Nigel Farage fears 'leftie lawyers' will bring early end to Rwanda immigration scheme
Farage believes the scheme could work in the short term but it won't in the long run
Nigel Farage believes “leftie lawyers” could bring an early halt to the new Rwanda immigration scheme.
Boris Johnson confirmed the new scheme earlier today, meaning illegal refugees will now be sent to the African country for processing.
But Farage believes that while the scheme could work in the short term, it won’t in the long run.
He said: “If, and i think there is an if, we do see many hundreds of young undocumented males who cross the English Channel being flown off to Rwanda, that will, certainly in the short term, act as something of a deterrent.
“After all, why would you pay a trafficker three thousand euros, five thousand euros, what ever the going rate may be if you were going to end up in Rwanda. After all it’s treasure island isn’t it that you want to come to, so it should be effective in the short term."
He continued: “But my real concern and worry is this.
“The Australian’s started off going down this route ten years ago when the boats started coming from Indonesia, an offshore processing centre.
“But the problem was that within a couple of months, there was stories of abuse and neglect at those reception centres and the whole world condemned Australia of being barbaric.
“There are already over 100,000 people in Rwanda, in these types of centres that have come from other countries and believe it or not some aid workers say condition in those camps aren’t great.
“All It would take is to hear of a couple of cases of abuse or intimidation and suddenly the leftie lawyers as Boris Johnson likes the call them, the human rights lawyers would be in action.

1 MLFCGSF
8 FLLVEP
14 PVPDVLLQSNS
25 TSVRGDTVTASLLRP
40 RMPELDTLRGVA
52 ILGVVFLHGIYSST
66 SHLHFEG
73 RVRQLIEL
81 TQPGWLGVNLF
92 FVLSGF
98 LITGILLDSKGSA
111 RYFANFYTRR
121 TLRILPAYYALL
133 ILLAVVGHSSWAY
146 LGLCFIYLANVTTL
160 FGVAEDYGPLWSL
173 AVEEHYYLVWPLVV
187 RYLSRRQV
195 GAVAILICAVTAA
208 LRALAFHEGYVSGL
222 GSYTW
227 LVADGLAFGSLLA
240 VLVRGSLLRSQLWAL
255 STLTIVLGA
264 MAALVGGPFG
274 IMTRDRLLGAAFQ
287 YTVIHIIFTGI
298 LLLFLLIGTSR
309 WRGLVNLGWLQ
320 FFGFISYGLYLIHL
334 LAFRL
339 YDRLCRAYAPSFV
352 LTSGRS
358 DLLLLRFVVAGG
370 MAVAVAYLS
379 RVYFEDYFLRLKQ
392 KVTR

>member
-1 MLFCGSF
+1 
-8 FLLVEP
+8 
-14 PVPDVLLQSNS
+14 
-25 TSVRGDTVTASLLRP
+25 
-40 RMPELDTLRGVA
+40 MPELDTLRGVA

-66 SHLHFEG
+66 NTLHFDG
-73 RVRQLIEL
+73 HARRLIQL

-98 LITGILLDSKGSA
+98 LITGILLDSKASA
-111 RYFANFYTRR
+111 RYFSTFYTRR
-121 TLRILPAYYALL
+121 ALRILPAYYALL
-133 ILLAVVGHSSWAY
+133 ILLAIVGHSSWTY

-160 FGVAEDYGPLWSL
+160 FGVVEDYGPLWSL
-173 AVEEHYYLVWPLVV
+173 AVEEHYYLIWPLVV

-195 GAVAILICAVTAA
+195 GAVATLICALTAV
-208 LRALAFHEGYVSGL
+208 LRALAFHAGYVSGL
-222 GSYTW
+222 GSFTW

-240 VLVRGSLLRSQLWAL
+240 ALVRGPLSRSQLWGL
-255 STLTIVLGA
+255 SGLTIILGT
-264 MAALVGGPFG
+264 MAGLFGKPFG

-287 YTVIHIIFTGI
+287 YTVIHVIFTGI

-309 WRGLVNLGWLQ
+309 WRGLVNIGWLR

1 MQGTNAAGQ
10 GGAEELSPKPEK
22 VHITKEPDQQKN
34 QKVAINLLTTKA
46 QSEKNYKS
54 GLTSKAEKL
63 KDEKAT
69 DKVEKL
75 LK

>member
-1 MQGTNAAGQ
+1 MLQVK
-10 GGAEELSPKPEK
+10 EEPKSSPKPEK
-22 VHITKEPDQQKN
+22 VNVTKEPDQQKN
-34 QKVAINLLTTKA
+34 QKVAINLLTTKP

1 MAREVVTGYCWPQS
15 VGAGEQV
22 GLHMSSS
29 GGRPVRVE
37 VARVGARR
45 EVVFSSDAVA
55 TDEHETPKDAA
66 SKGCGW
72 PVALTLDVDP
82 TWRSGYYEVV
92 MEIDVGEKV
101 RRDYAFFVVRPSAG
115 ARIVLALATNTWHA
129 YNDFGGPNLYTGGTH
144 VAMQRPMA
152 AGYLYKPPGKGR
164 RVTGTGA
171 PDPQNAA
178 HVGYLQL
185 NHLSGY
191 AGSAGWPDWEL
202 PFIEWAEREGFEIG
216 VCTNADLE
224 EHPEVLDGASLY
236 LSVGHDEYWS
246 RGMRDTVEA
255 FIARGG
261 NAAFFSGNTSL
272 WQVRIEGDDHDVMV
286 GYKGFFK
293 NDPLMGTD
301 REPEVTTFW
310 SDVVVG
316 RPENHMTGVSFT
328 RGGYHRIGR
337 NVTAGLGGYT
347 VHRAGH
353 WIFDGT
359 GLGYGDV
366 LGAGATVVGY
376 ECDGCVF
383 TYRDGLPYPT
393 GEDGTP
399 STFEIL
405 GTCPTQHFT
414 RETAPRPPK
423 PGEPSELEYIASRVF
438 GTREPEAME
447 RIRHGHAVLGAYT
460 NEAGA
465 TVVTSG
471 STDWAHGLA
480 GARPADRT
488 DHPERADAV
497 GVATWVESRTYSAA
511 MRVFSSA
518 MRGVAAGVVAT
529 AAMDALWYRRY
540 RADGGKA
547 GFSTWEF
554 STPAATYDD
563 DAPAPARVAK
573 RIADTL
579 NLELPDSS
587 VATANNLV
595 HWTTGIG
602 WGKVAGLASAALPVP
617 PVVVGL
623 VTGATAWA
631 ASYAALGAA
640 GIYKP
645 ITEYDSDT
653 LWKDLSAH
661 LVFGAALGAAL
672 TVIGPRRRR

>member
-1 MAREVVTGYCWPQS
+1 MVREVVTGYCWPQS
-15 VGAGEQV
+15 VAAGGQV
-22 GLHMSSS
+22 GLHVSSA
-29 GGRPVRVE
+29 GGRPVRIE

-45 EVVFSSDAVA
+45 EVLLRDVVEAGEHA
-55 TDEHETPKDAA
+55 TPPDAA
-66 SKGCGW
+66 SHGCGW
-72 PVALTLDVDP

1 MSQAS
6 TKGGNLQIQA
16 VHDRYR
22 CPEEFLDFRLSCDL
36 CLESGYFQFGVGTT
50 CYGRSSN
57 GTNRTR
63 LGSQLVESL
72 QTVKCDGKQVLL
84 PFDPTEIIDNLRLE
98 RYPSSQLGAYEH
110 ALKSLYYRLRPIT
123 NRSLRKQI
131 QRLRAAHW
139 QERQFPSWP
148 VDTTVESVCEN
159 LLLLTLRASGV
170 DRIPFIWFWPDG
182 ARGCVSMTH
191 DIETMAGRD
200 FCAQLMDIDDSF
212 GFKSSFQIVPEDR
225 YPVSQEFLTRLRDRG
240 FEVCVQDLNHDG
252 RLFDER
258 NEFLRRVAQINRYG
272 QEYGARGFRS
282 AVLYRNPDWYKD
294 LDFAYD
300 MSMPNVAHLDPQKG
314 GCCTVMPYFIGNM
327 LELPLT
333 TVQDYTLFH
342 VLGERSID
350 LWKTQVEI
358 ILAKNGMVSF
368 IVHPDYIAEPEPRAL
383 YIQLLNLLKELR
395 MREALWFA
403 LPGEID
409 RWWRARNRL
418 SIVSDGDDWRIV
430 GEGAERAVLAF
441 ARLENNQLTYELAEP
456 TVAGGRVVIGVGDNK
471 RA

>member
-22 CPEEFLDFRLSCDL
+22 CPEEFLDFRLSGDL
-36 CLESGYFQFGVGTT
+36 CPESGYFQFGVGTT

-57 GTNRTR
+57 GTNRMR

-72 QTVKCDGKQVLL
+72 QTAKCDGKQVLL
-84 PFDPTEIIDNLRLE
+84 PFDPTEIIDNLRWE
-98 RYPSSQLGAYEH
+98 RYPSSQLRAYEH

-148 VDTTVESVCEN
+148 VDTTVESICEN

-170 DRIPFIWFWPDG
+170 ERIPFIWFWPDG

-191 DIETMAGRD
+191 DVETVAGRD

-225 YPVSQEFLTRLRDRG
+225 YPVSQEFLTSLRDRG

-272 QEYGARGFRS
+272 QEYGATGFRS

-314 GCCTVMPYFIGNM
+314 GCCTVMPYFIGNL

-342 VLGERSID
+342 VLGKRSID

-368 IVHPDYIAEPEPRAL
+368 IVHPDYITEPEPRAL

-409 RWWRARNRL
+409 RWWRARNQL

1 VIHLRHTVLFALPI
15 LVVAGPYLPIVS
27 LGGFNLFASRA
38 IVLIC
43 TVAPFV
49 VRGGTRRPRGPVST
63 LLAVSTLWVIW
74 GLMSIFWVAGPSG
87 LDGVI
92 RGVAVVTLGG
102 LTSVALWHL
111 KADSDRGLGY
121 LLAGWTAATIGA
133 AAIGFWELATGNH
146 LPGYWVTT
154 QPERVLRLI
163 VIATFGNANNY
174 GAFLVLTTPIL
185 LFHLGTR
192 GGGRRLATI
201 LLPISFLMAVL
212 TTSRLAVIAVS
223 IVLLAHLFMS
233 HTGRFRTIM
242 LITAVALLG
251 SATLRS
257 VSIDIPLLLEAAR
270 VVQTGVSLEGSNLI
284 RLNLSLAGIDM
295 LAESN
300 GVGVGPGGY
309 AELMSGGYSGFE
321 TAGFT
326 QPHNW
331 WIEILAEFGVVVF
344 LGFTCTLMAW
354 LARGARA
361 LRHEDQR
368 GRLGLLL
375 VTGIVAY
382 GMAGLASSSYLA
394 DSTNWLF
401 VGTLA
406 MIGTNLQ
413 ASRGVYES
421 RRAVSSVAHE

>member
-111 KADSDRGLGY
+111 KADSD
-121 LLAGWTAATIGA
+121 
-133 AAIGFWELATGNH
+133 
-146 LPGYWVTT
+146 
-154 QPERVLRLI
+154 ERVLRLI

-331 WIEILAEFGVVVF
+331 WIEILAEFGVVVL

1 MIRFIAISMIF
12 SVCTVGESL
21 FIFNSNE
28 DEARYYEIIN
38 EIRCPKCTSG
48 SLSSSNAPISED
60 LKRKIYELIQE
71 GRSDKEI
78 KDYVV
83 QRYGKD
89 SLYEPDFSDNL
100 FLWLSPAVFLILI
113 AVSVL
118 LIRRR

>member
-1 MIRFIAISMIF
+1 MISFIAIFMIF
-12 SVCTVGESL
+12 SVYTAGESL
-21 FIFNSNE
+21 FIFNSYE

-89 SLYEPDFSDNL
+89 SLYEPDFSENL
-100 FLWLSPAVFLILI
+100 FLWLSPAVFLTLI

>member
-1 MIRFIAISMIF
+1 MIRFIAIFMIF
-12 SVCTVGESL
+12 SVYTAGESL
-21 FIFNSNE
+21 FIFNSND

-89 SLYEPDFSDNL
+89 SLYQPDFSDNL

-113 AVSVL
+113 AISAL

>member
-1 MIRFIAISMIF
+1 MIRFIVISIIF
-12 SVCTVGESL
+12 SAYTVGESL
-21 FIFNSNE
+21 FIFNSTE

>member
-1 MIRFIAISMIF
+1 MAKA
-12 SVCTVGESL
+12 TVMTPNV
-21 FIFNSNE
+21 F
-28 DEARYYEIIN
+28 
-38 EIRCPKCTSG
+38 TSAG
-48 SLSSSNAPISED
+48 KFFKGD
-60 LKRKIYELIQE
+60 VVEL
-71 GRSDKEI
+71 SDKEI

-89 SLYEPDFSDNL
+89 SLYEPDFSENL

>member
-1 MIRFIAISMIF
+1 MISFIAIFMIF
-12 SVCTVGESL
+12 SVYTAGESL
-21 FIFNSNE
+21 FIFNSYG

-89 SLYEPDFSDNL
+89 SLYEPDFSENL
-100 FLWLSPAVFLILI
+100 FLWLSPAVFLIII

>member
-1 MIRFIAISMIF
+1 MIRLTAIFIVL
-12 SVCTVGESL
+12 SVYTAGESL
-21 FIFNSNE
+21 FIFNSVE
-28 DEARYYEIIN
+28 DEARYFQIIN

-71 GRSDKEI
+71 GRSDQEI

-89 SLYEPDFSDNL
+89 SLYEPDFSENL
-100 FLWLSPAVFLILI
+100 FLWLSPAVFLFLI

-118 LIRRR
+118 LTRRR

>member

“And think about it, since the European convention on human rights came into British law, it’s difficult for us to even deport terrorists let alone young men who we have no idea whether they have criminal records or not.
“It’s going to be difficult, I can’t see this in the long term working.”
His comments come after Prime Minister Boris Johnson backed the scheme, despite receiving criticism for its launch.
Mr Johnson said the Government is fulfilling the outcome of the EU referendum and said illegal immigration has “bedevilled our country for too long”.
He continued: “We cannot sustain a parallel illegal system. Our compassion may be infinite, but our capacity to help people is not.
“The British people voted several times to control our borders, not to close them, but to control them.
“So just as Brexit allowed us to take back control of legal immigration by replacing free movement with our points-based system, we are also taking back control of illegal immigration, with a long-term plan for asylum in this country.”